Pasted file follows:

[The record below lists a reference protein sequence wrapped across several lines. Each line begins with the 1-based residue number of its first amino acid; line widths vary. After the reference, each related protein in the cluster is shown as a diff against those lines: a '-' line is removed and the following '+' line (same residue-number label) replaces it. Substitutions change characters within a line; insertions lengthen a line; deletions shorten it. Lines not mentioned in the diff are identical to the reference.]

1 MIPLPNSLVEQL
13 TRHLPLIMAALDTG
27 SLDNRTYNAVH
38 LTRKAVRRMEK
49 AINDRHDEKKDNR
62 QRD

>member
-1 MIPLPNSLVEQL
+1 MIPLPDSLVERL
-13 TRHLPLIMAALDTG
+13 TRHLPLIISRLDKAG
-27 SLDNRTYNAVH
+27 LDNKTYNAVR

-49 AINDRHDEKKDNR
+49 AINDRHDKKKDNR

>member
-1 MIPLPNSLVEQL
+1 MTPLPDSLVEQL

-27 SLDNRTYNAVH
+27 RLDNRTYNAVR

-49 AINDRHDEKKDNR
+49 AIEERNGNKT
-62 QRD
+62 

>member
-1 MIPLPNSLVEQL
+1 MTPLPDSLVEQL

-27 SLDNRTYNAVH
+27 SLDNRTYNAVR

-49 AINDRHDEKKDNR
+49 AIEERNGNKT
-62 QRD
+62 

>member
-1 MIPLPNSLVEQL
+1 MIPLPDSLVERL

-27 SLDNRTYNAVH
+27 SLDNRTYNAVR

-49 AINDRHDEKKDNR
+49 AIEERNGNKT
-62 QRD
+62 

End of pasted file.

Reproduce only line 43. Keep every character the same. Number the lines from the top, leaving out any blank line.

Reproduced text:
+62 